The development of the early embryo
The embryo arises over the course of the first day from the fertilised ovum through the fusion of the mother’s and the father’s pronuclei. The embryo begins to divide and under optimal conditions it reaches the four-to-eight cell stage after two or three days. In the following days, the embryo then significantly picks up speed: On the fifth day, it consists of over 60 to 100 cells and is in what is known as the blastocyst stage.
The blastocyst culture
The second or third day of embryo development has proven to be a good time for the embryo transfer in IVF or ICSI treatment. Due to medical progress, it has become possible to cultivate embryos for five days until the blastocyst stage.
The later replacement of embryos on day five makes it possible to observe the development of the embryos for longer. Due to the longer time between ovum collection and embryo transfer, the body additionally has more time to recover from the hormonal treatment. A blastocyst thereby often has a higher probability of implanting and thereby leading to a pregnancy.
Blastocyst cultivation is most frequently carried out when many fertilised ova are available. If an embryo reaches the blastocyst stage, then the protective shell (which is known as the zona pellucida) that surrounds it is very thin. The assisted hatching procedure is therefore not carried out on embryos in the blastocyst stage. In the case of ova that were cryopreserved, a blastocyst cultivation is also possible, but is only rarely carried out.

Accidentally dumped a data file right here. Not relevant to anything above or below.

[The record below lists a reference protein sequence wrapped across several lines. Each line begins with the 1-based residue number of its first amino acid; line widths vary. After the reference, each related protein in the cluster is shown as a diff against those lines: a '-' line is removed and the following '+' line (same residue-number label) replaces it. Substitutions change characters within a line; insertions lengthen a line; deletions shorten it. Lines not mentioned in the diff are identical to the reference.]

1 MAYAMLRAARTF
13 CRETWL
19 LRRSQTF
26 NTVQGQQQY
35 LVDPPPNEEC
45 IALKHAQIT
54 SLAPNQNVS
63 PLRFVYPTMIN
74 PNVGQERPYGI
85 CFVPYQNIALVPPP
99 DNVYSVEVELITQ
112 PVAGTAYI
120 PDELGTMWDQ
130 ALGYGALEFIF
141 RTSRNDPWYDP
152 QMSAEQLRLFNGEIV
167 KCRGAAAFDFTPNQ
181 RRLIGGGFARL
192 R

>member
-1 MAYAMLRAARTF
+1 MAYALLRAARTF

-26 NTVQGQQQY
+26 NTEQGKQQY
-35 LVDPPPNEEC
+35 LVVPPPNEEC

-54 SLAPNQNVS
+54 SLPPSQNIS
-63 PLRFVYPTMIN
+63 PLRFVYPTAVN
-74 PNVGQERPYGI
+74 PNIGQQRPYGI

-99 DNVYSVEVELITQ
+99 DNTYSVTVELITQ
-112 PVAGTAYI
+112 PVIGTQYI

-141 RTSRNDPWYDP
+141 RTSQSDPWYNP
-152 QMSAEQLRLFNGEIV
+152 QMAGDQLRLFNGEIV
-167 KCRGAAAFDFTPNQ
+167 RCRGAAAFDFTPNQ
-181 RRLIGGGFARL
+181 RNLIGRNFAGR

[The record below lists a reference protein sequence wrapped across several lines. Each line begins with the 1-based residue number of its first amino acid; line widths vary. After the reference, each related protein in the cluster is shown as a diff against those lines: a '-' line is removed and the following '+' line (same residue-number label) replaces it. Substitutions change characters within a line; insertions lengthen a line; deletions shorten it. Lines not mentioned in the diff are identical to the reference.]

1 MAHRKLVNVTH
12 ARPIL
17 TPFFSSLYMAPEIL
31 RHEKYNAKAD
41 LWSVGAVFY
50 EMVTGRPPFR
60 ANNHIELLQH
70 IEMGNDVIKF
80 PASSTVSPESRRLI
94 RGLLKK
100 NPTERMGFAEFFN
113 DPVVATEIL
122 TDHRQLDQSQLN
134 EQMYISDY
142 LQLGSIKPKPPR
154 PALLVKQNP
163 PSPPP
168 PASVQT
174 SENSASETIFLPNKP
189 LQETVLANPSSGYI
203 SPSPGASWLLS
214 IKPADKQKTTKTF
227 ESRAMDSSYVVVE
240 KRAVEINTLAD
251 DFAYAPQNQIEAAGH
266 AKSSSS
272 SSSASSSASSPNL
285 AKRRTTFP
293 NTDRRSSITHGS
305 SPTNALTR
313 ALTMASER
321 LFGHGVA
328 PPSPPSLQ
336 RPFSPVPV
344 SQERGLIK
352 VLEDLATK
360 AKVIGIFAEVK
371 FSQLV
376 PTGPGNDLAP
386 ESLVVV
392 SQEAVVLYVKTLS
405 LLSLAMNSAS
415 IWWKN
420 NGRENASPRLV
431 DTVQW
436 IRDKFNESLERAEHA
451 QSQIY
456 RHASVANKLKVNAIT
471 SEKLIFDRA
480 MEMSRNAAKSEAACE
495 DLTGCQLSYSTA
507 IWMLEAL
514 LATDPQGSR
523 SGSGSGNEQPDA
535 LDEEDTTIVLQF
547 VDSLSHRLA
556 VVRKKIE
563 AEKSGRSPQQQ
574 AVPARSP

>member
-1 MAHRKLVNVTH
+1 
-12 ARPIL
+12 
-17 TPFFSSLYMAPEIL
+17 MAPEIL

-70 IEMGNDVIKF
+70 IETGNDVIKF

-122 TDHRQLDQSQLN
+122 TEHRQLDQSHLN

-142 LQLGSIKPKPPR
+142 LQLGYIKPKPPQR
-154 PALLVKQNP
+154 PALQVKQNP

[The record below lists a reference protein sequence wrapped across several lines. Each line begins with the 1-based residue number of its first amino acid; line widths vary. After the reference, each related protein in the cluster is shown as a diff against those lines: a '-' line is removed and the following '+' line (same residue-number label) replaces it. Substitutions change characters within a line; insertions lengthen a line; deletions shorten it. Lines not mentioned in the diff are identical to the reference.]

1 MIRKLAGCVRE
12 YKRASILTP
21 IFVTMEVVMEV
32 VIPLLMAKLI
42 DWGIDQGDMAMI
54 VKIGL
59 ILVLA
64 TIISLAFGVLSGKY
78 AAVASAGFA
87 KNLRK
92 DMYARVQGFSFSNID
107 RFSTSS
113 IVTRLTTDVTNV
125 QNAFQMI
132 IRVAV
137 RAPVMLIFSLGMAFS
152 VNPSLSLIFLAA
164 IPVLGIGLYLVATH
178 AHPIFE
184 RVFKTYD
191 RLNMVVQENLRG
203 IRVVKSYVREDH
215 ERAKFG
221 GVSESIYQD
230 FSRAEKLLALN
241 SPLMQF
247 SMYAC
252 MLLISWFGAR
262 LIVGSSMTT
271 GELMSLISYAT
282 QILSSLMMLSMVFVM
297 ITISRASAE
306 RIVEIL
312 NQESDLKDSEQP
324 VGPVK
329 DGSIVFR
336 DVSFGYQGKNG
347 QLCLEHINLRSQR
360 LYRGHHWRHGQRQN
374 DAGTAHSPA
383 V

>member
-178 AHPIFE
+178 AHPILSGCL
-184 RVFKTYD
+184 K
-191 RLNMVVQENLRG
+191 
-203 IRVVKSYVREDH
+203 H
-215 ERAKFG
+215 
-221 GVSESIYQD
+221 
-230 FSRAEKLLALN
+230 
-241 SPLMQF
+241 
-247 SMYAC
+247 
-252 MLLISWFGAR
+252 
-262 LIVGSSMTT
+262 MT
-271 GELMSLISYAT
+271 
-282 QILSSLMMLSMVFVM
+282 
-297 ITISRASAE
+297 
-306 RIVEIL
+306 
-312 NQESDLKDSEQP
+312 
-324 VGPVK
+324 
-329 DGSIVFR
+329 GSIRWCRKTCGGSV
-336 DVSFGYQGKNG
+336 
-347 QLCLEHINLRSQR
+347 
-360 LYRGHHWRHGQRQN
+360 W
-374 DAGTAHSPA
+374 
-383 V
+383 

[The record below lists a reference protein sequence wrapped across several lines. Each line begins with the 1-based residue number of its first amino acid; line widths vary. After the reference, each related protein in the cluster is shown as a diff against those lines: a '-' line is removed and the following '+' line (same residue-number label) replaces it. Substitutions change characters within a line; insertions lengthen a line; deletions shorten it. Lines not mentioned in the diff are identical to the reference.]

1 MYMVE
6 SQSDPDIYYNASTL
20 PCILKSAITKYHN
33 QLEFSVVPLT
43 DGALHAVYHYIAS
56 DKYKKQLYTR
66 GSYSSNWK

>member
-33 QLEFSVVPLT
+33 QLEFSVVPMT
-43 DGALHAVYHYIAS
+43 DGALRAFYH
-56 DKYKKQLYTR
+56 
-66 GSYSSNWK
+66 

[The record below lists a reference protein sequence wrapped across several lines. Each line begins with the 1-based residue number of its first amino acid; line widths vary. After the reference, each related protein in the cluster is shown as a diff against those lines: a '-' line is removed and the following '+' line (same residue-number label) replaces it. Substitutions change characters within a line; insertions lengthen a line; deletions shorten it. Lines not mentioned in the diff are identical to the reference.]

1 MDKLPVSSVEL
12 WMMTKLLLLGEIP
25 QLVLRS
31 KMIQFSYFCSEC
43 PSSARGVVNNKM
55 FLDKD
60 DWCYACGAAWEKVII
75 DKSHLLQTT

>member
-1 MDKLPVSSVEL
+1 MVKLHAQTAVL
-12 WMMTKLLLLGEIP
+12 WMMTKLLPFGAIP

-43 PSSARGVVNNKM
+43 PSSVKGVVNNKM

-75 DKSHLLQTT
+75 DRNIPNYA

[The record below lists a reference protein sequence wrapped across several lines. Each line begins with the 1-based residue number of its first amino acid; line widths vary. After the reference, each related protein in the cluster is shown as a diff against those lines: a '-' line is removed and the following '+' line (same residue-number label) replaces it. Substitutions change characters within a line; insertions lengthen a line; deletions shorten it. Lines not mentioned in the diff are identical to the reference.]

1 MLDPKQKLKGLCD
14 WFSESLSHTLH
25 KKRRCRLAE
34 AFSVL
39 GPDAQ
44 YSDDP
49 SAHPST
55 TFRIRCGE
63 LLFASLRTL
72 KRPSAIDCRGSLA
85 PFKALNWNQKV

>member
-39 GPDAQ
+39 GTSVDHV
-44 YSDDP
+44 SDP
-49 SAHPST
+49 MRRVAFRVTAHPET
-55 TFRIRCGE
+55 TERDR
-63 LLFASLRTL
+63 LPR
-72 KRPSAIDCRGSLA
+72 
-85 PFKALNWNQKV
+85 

The blastocyst culture increases the change of a successful pregnancy, especially when the patient’s body has produced many mature ova.
A blastocyst has a very high probability of implanting (about 35%) and thereby leading to a pregnancy. This is the reason why, in many countries, there is a preference to continue the cultivation of the embryo until the blastocyst stage.
Due to the high probability of pregnancy during the transfer of embryos in the blastocyst stage, normally two - or sometimes even only one - embryos are transferred. In this way, triplet pregnancies can be almost completely excluded and twin pregnancies can be significantly reduced.
Unfortunately, only about a third of all fertilised ova develop into a blastocyst at all. In many countries that is not a problem. A minimum number of fertilised ova (five, as a rule) are all permitted to continue to grow and on the fifth day, usually, at least one blastocyst is present.
In Germany it is legally prescribed (see Embryo Protection Act www.gesetze-im-internet.de/eschg), that a maximum of three fertilised ova may continue to develop to become embryos. These must be selected already on the day after ovum collection, which is to say before the first cell division.
Longer cultivation until the blastocyst stage therefore often increases the chances of a pregnancy but unfortunately does not provide any guarantee.
As a general rule the additional costs of a blastocyst culture are not paid by the statutory health insurance companies.
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